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Frequently asked Questions

What is Citizens Opposed to the Merger?

COTM is a Nebraska Non-Profit Corporation that was formed after Central Nebraska Public Power & Irrigation District and Dawson Public Power District voted to merge in October 2022. COTM is comprised of more than 75 water users and others who disagree with the merger. The main goal is to prevent the merger and encourage CNPPID to remain a stand-alone district. COTM has raised more than $225,000 in efforts to prevent the merger. Anyone with an interest in preserving water and economic vitality in south-central Nebraska (particularly in Phelps, Kearney and Gosper counties) is encouraged to join.


What lawsuits have been filed?

COTM filed two lawsuits, one in Phelps County District Court and one with the Nebraska Power Review Board. At a Dec. 16 hearing, the Power Review Board granted Citizens Opposed To The Merger formal legal standing to protest the merger. The next hearing is currently scheduled for February 15. COTM filed another lawsuit on Dec. 2 in Phelps County District Court that states CNPPID did not comply with Open Meetings laws and failed to fill a vacancy on the board before the historical merger vote.


What is the history of CNPPID & DPPD?

CNPPID, which began in 1941, serves more than 900 irrigators and 107,000 acres. It owns and operates Lake McConaughy and four hydropower plants, including Kinglsey Dam. It has successfully increased yields and income for area farmers through its irrigation canals and has preserved and grown local groundwater resources. DPPD originated in 1937 and serves 23,000 electric meters and maintains 5,800 miles of power lines along the Platte River Valley.


Why is the merger financially unfair?

Citizens Opposed To The Merger estimates CNPPID assets in the tens of billions of dollars, including Lake McConaughy and four hydropower generation plants and the associated water rights. These public works assets are irreplaceable. CNPPID has cash reserves and no debt. Meanwhile, Dawson PPD comes into the merger with electrical poles and wires, meters, some maintenance/office buildings and millions of dollars of bonded debt.


How would water users be represented under the merged Platte River Power & Irrigation District?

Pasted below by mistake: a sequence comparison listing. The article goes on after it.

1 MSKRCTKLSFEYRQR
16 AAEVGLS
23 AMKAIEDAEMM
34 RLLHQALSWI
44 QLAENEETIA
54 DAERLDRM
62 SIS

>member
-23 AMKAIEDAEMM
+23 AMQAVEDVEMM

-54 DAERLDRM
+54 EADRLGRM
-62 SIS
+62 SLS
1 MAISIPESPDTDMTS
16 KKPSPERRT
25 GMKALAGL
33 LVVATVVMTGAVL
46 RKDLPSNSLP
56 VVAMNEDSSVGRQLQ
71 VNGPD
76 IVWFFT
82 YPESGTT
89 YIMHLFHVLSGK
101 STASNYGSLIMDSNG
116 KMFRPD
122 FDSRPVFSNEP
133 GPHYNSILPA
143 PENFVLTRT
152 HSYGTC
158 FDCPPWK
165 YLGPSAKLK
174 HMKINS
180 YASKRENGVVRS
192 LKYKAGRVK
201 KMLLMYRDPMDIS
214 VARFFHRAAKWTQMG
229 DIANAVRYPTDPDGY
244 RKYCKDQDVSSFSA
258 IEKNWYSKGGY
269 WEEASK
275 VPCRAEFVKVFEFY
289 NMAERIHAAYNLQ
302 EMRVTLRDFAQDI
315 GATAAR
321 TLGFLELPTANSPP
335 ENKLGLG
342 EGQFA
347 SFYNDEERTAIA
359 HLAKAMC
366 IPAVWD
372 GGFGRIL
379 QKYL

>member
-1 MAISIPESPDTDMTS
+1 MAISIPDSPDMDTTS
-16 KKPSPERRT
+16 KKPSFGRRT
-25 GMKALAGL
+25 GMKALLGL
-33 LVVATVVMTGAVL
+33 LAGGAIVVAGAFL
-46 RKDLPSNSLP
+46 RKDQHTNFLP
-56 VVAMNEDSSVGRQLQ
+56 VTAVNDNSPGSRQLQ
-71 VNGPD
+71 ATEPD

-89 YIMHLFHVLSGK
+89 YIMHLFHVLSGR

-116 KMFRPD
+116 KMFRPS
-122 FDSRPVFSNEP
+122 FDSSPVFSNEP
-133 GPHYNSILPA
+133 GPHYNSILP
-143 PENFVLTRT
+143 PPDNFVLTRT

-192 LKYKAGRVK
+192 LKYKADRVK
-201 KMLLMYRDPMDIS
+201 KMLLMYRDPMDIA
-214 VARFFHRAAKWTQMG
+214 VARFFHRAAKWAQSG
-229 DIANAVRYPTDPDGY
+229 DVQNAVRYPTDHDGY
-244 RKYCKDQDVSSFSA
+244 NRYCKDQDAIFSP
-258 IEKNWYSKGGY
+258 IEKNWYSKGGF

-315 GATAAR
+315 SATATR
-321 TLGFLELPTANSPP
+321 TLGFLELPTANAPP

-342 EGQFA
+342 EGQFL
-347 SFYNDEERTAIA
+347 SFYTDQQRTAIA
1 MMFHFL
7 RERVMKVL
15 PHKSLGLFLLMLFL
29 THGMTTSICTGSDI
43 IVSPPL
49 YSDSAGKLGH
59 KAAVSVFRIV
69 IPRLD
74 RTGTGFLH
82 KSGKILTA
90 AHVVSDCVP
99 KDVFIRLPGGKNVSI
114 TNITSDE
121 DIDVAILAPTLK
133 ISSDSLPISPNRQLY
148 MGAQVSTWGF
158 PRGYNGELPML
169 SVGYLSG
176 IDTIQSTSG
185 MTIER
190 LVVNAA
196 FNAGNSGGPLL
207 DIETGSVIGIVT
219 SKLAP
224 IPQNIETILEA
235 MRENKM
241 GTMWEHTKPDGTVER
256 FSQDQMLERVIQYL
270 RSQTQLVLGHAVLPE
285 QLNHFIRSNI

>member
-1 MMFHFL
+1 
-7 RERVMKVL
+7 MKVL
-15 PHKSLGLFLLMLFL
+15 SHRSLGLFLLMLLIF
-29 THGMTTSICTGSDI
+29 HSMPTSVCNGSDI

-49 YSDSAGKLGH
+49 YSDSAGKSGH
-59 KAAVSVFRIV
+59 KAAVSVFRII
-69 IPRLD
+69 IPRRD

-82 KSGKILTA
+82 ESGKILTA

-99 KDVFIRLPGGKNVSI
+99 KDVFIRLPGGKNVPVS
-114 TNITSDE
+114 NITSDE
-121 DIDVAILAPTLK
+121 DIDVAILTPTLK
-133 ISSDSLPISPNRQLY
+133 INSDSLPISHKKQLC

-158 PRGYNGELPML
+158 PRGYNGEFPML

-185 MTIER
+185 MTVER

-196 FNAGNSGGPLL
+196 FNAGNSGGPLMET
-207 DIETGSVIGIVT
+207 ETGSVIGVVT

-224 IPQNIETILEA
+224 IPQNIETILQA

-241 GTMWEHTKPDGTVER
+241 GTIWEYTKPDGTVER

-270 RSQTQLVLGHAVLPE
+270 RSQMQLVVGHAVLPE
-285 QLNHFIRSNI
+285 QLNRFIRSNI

When the merger is complete, the new entity will be governed by a 14-member board with just six representatives from the CNPPID’s main water user areas in Phelps, Gosper and Kearney counties. Directors living in Dawson, Buffalo, Lincoln and other counties would be deciding how much water irrigators in Phelps, Kearney and Gosper counties will be receiving and the rates they pay to receive that water. Citizens Opposed To The Merger members said decisions that affect the long-term water supply of the Tri-County area and what Tri-County irrigators pay for water service should be made by directors elected from the Tri-County area.


How does the merger affect the local economy?

Farmers and irrigation are key to the economies of the Minden, Holdrege and Elwood areas. If farmers don’t have enough water to grow their crops, it could dramatically impact main-street businesses that sell cars, insurance and other local products and services.


What happens if irrigators lose local control of water?

Historically, CNPPID sells electricity at a positive margin, and that margin reduces the rates irrigators pay for water. The merged company may decide to stop passing along those savings and instead pass the savings onto its electricity users. Due to CNPPID’s surface water deliveries, the groundwater below Gosper, Phelps and part of Kearney counties has been preserved and has risen over the years. A board consisting mostly of directors elected by electric ratepayers north of the Platte River will not have the same interest to maintain the groundwater levels and keep surface water deliveries affordable.


What is a better solution than the merger?

A power purchase agreement between CNPPID and Dawson PPD would retain local control of water resources and still provide the same power generation for Dawson PPD creating a win-win for both organizations.

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